I am not as much of a reader as I would like to be. I am one of those who finds a million excuses to not sit down and read, always finding jobs I feel need doing first. However, back in March, with lockdown imminent I popped into Waterstones to do my own version of bulk buying and not the toilet and pasta kind. Yep, I bulk bought books.
I decided to add to my growing Stephen King collection, because what woman in horror doesn’t love a good book from ‘The King’ of horror. Picked up a couple of other books that looked interesting and up my street, and then as I went to checkout my eye was drawn to a book spotlighted in the new releases section. That book was entitled The Five. Written by Hallie Rubenhold, a bestselling and award-winning social historian, The Five seeks to explore the lives of the five canonical victims of Jack the Ripper.
Jack the Ripper, a name everyone knows, but who he was, nobody knows. Jack is the most famous serial killer throughout history, his crimes are known throughout the world, the names of his victims are known by only a few. Their professions however, we know.. prostitution, or so we are led to believe. This is the question that Rubenhold seeks to answer with The Five. Rubenhold seeks to take the focus away from Jack and place the spotlight on the women who made him famous. Serial killers often kill in order to seek fame and infamy and this likely started with Jack, a man who haunted Victorian London during the autumn of 1888. He was this mysterious figure killing women in a horrific manner around Whitechapel and taunting police with letters before he suddenly disappearing. He was never found, his identity never revealed and these women never saw justice. Yet it is this unknown figure that people fixate on, so much so that some people study him intently attempting to figure out his true identity, but the one thing we do know is the names and identities of his five canonical victims, but that’s about all we know, their names. Rubenhold places the spotlight on these women, delving into their history and tells their tales. Tales full of love, heartache, marriage, children and rock bottom despair. These women were daughters, wives, sisters and mothers who had their lives ripped away from in a manner almost unspeakable.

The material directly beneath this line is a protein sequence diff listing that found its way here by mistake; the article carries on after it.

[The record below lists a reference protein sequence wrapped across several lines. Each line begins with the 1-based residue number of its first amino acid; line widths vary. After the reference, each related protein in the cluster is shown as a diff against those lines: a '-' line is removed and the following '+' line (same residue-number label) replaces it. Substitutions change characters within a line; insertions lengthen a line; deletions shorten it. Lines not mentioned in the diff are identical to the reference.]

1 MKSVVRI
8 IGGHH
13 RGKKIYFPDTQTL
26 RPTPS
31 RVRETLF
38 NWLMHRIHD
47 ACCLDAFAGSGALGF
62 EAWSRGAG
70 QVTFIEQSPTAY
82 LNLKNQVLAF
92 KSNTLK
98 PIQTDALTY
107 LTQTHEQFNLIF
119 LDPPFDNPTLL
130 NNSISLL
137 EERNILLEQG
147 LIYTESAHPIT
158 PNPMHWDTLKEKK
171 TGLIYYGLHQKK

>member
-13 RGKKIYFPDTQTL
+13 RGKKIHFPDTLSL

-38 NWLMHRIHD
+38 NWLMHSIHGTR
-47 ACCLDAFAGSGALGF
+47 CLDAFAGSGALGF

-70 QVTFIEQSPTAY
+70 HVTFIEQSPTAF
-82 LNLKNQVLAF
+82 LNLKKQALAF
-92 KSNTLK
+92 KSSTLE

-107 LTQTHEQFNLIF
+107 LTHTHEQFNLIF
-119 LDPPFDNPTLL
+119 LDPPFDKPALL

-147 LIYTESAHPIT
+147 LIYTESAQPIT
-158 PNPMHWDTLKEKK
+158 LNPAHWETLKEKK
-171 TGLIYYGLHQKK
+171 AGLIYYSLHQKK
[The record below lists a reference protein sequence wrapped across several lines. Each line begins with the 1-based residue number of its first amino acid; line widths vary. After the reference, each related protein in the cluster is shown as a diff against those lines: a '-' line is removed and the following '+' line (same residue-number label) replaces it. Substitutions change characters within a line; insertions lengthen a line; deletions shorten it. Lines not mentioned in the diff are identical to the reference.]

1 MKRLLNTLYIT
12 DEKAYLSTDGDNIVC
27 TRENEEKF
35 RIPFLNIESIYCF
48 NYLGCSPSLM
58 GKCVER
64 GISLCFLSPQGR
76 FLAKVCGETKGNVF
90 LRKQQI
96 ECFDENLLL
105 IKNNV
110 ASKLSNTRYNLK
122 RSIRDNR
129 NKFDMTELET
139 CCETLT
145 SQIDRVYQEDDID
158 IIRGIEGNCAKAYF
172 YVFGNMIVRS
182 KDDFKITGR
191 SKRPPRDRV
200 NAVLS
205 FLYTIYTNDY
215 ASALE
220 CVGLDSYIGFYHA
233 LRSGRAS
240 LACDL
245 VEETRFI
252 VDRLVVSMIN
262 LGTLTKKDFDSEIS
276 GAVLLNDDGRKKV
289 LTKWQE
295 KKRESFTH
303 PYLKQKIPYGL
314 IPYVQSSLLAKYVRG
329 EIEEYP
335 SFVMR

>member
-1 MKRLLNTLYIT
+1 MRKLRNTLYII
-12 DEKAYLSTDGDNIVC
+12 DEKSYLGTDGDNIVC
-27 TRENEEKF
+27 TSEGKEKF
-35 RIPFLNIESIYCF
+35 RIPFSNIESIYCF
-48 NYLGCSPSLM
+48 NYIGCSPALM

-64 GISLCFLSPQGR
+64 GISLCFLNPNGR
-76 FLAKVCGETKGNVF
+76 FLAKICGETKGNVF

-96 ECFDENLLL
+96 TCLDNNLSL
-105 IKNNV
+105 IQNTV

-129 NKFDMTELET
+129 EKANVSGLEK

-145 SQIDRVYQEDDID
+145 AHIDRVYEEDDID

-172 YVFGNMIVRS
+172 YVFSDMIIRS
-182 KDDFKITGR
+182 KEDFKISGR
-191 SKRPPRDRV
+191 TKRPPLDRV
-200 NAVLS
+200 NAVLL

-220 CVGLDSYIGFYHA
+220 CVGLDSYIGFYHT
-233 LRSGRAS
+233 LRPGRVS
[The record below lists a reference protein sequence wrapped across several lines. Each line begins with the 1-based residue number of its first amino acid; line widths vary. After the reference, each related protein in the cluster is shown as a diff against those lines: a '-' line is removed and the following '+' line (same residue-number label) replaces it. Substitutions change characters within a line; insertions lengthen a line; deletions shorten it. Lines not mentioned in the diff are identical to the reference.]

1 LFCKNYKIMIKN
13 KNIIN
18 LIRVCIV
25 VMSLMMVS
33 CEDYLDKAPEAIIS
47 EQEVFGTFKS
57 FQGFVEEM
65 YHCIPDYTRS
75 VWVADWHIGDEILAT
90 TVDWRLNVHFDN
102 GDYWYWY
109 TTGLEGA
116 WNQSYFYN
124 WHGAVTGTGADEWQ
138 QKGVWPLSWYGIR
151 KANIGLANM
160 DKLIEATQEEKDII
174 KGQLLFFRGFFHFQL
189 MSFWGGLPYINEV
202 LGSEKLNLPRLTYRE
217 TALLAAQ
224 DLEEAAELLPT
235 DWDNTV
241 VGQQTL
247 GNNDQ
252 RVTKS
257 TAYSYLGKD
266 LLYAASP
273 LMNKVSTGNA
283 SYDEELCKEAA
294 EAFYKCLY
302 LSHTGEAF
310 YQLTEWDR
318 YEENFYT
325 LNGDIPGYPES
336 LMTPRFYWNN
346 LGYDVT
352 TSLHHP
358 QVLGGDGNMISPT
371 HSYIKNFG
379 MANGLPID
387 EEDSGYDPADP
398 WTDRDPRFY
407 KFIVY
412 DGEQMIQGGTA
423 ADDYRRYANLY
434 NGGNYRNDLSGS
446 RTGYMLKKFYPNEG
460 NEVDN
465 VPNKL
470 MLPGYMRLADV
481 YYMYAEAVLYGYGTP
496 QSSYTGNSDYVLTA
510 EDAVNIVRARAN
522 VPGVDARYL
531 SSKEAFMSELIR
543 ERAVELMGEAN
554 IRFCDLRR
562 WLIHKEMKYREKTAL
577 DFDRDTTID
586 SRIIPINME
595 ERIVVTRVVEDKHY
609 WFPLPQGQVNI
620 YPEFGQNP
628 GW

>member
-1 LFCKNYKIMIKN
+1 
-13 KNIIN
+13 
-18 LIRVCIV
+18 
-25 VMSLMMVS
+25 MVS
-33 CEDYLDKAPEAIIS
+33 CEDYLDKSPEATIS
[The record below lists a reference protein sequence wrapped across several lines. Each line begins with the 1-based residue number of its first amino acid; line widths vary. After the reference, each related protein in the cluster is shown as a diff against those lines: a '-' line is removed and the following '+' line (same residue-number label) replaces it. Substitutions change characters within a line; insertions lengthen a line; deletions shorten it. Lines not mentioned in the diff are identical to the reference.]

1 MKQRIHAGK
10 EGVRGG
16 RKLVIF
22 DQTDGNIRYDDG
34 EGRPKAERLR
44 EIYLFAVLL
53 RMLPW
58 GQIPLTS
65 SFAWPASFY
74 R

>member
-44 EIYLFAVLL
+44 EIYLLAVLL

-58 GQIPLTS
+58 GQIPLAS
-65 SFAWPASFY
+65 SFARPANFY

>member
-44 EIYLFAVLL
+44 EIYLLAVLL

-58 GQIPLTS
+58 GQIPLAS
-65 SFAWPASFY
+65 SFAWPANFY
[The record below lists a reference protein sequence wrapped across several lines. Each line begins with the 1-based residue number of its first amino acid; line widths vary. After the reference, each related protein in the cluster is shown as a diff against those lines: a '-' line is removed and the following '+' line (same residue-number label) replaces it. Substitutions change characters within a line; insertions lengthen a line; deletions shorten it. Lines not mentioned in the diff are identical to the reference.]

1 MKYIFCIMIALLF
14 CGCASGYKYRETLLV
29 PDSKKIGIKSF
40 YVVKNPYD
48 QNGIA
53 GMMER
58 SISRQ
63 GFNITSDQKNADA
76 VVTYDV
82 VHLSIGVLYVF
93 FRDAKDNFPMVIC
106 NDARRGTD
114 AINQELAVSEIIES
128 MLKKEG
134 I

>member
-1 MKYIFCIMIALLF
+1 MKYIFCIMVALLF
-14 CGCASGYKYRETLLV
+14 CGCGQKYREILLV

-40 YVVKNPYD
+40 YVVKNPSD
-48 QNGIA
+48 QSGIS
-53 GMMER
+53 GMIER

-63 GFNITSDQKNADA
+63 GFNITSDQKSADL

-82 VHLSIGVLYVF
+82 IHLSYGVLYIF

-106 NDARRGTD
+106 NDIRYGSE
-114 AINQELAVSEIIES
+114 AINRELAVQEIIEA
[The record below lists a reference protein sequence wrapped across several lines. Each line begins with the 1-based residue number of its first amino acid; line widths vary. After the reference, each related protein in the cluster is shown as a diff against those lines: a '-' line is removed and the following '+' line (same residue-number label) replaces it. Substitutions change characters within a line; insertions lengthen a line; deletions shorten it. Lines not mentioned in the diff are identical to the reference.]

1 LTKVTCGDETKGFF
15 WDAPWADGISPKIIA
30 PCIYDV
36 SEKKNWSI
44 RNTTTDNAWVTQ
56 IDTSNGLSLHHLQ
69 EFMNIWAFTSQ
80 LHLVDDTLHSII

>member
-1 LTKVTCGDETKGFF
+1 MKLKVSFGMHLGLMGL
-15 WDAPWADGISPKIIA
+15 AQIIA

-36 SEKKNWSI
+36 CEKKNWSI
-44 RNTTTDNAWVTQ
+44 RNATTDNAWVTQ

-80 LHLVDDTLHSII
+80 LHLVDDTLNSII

For a historical book of fact The Five is written in a way that reads almost a tale of fiction. Rubenhold’s way of writing prose is exceptional as she seeks to describe the grimy and downtrodden world of Victorian London.
“The broken pavements, dim gaslights, the slicks of sewage, stagnant pools
of disease-breeding water and rubbish-filled roadways foretold of the physical
horrors of what lay within the buildings.”
The descriptions are so well written is becomes a story that draws you in and makes you want to keep reading to discover the gruesome outcome, even though we already know it. You become drawn into these characters and their lives to a point where you almost forget you are reading a book of real-life events.
So if you are a fan of true crime, a Victorian era aficionado or are interesting in discovering more about Polly, Annie, Elizabeth, Catherine and Mary-Jane and the lives they led up until they landed in the clutches of a mad man, then this is the book for you. Mystery, intrigue, historical accuracy, drama and texture, it has it all and will leave you wondering whether these women were in fact prostitutes, or just labeled that by the press for a better story.